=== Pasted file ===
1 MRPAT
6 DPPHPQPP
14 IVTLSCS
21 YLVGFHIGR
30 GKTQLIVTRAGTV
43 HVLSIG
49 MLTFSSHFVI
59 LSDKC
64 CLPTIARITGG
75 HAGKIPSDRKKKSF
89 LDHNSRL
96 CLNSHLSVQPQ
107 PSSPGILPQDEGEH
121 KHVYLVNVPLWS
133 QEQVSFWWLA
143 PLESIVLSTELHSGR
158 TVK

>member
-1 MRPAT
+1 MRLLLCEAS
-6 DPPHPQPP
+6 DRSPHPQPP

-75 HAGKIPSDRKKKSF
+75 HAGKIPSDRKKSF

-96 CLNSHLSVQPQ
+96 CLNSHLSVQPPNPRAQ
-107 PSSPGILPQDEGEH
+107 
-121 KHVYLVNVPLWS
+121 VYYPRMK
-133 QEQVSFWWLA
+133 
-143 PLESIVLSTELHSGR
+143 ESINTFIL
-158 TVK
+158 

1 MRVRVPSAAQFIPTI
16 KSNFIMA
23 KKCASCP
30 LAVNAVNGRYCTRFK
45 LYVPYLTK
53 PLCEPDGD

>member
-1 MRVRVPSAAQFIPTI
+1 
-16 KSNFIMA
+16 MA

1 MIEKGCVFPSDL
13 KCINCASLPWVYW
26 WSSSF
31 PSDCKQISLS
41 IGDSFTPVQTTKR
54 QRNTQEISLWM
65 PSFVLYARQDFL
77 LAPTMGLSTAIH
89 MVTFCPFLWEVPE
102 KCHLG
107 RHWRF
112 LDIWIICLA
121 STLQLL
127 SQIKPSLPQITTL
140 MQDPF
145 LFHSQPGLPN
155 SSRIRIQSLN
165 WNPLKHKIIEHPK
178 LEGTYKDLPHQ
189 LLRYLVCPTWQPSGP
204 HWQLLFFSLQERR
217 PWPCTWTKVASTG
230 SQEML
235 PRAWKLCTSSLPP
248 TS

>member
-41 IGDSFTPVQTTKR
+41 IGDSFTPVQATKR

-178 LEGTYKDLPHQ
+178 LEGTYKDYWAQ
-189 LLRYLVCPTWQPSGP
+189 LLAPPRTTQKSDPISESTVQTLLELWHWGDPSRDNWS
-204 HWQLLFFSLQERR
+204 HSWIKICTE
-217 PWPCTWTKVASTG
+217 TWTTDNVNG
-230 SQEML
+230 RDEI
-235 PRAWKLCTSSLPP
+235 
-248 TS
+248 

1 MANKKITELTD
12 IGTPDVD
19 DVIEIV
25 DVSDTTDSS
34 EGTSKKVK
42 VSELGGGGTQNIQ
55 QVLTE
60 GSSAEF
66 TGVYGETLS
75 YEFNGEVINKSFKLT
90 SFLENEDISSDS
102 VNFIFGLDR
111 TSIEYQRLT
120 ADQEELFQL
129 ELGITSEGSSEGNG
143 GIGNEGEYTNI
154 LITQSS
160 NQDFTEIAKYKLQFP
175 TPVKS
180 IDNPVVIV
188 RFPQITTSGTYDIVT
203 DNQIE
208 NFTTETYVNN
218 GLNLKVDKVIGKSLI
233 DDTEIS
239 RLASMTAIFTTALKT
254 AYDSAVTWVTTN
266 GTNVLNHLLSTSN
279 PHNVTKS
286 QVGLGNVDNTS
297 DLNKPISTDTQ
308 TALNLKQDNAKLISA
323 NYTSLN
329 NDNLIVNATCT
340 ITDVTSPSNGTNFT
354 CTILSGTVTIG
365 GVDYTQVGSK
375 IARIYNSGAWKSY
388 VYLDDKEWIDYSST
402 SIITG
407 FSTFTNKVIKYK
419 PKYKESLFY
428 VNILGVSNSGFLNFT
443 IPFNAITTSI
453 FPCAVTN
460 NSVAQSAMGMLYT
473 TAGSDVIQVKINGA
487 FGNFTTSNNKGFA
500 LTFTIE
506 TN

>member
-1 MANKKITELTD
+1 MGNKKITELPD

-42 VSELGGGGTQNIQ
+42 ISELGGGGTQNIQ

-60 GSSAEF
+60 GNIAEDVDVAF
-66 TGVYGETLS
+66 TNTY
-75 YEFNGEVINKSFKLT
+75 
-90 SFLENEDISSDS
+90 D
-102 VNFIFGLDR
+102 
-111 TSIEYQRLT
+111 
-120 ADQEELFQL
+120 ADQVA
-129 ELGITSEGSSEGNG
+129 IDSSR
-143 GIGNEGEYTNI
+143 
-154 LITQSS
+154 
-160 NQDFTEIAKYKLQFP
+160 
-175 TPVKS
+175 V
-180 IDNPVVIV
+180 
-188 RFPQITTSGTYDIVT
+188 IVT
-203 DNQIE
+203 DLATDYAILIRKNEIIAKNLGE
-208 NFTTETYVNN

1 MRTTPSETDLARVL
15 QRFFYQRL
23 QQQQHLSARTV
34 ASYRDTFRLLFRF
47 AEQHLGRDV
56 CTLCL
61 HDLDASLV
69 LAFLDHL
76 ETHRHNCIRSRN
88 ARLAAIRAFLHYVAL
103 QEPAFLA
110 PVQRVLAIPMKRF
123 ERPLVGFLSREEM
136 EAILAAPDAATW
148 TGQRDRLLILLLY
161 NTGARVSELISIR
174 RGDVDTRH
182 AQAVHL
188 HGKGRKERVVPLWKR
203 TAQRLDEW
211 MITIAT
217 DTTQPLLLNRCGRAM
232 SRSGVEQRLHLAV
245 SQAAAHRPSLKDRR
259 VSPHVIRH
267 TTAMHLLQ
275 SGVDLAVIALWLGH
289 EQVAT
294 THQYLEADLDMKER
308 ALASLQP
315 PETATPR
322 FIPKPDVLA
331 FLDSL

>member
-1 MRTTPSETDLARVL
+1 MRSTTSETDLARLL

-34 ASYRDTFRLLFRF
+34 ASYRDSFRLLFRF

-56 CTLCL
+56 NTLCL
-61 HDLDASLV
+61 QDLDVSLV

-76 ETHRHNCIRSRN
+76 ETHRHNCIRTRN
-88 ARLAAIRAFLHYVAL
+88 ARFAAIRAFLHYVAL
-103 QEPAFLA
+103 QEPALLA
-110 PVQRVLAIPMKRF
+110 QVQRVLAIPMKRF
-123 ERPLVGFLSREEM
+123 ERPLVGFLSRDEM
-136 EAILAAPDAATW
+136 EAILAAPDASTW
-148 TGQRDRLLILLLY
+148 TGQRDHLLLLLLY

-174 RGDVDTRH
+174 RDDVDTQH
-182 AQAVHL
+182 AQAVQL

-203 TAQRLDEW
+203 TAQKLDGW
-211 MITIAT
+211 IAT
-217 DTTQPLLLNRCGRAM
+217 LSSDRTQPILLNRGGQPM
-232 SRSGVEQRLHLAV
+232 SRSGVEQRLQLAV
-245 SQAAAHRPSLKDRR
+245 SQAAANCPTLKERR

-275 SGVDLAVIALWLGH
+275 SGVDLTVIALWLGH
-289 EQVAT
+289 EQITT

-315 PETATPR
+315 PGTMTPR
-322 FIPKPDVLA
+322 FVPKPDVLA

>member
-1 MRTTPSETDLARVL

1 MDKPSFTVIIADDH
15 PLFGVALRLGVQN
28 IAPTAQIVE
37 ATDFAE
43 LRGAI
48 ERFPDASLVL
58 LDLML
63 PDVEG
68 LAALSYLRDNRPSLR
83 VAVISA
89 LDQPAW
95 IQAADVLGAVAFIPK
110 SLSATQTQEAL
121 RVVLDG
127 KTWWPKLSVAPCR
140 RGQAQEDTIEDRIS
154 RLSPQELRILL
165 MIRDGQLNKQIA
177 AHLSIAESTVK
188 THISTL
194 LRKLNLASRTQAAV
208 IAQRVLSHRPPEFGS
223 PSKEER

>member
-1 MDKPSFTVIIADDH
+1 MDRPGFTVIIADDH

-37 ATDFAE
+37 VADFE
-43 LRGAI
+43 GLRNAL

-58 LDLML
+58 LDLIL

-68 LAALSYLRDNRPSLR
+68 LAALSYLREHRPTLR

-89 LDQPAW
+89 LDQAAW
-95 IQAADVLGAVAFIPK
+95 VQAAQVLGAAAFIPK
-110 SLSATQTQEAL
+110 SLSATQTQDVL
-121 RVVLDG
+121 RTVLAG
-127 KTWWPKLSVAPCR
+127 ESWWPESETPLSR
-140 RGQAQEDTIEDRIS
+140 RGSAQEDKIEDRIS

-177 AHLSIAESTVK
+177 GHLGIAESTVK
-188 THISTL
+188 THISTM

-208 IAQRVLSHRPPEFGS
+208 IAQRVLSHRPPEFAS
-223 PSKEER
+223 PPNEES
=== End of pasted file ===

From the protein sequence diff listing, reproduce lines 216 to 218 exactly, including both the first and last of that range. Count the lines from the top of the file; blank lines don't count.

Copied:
-61 HDLDASLV
+61 QDLDVSLV

-76 ETHRHNCIRSRN